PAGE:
The Week in Numbers, August 18th Edition

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A weekly update on interesting numbers in product liability, class action and mass tort news from August 11–August 17. Published Fridays.

3.1 million

The number of acres of soybeans that are estimated to have been damaged by dicamba. Dicamba is a volatile herbicide that is prone to drift into other fields, so historically it has only been used outside the planting and growing season. In 2016, the U.S. Environmental Protection Agency approved the use of the herbicide on dicamba-resistant crops developed by the large agribusiness company, Monsanto. Spraying the herbicide directly on crops may have damaged nearby non-resistant fields, as winds spread the herbicide outside the initial area of application. This week, a plant scientist at the University of Missouri revised earlier estimates of damage, now saying that an additional 600,000 acres of soybean fields could have been damaged by dicamba drift. Farmers are suing Monsanto, saying the company pushed them to apply an old, more volatile version of dicamba on the resistant crops.


The total number of claims that accuse Johnson & Johnson of ignoring studies linking talcum powder to ovarian cancer. A Los Angeles case followed closely in this column is finally going to a jury, who will decide whether Johnson & Johnson should have warned consumers about talc’s links to cancer. Past verdicts in similar trials have been mixed, with some cases being dismissed outright for lack of scientific evidence and others reaching multi-million dollar verdicts. Other plaintiffs in California, New Jersey and Missouri likely anxiously await this jury’s decision.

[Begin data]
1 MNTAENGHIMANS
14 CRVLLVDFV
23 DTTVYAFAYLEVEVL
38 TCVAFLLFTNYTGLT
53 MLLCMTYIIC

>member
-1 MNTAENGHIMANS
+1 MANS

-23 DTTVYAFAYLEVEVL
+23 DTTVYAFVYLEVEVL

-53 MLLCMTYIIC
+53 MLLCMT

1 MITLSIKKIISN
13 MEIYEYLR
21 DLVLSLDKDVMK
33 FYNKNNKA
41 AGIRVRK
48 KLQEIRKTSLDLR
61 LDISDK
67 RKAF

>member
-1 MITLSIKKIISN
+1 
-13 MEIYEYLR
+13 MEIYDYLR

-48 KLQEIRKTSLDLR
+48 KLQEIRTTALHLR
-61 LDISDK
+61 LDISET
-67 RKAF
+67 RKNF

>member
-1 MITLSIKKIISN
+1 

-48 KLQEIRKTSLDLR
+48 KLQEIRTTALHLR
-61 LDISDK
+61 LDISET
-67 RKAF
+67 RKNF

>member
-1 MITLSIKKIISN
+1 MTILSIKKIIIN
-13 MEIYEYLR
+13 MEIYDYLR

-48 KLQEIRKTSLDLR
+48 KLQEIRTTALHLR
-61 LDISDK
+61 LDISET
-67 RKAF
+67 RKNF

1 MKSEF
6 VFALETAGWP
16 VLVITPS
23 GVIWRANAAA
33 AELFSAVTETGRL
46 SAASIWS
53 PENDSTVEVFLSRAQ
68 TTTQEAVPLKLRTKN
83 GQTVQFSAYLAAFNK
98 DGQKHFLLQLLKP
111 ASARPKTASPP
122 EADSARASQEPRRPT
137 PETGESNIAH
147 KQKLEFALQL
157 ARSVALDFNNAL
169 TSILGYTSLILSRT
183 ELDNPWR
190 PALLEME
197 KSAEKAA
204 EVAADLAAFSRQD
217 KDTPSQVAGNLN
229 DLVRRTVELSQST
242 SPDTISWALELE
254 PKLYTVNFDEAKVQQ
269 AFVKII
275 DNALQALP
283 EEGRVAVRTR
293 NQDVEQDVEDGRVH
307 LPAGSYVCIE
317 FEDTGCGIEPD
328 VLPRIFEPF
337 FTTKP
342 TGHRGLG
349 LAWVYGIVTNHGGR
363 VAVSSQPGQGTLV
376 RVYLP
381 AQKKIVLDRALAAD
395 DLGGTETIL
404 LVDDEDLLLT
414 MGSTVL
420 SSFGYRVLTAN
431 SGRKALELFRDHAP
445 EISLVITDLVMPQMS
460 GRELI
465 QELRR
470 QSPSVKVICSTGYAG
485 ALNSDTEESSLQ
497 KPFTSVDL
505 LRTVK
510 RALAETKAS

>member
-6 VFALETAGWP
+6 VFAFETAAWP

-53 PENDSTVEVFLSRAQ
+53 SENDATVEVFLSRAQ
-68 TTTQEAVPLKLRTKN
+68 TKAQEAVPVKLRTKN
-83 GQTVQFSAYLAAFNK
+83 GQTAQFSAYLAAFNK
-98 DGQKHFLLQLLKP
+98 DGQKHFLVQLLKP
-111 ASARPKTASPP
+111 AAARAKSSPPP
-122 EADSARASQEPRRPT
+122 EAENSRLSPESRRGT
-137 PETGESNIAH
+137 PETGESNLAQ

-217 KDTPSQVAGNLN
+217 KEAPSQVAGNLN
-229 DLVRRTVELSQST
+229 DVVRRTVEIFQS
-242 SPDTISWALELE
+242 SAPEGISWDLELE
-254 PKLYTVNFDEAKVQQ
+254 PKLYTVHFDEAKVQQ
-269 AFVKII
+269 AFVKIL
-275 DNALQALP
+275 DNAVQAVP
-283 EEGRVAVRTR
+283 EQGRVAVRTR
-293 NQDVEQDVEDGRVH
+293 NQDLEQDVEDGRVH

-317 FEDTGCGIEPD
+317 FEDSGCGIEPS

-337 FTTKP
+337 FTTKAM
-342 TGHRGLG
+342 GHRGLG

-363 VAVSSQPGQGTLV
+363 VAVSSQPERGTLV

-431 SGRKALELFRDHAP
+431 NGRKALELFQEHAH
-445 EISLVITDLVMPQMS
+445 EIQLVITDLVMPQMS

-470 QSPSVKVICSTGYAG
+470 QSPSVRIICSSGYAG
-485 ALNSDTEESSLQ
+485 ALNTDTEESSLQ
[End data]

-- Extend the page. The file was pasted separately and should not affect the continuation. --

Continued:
How natural PepsiCo’s Quaker Oats claims their oatmeal is. A proposed class took issue with the “100% Natural” label, claiming that the oatmeal contained glyphosate, one of the world’s most widely used herbicides. Glyphosate, the active ingredient in Monsanto’s Roundup, came under criticism after the World Health Organization’s International Agency for Research on Cancer linked the herbicide to cancer. This week, an Illinois judge dismissed the oatmeal lawsuit, finding that consumers couldn’t challenge the labeling under state law. However, farmers and other people that work with glyphosate are still filing lawsuits against the companies that produce the herbicide, claiming that contact more substantial amounts of the herbicide can cause certain types of cancer.


The number of tiny rodents a Philadelphia woman claims to have found in her Chick-fil-A sandwich. Ellen Manfalouti is suing the franchise owner alleging that a rodent was baked into the bottom bun of her sandwich. Manfalouti says that she knows it was a rodent because of “the whiskers and the tail.” Subsequent laboratory analysis of the animal confirmed her suspicions. She seeks more than $50,000 worth of damages for physical and psychological injuries suffered due to finding the dead rodent, saying she still experiences nightmares.


The number of lawsuits that allege that Bayer AG and Johnson & Johnson concealed information that the blood-thinning drug Xarelto could cause dangerous bleeding events. The third bellwether trial in the multidistrict litigation concerning the drug continued this week in Louisiana. This trial involved a Mississippi woman who claimed that she developed gastrointestinal bleeding after being prescribed Xarelto for her deep vein thrombosis. Plaintiff Dora Mingo argued that the pharmaceutical companies should have changed the label to mandate a blood clotting test to be administered with prescriptions of Xarelto. Late this week, Mingo pushed for the jury to decide the trial after the drug companies motioned for judgement as a matter of law, claiming that no reasonable jury could find sufficient evidence to resolve the trial in Mingo’s favor. The drug companies have won the previous two bellwether trials.

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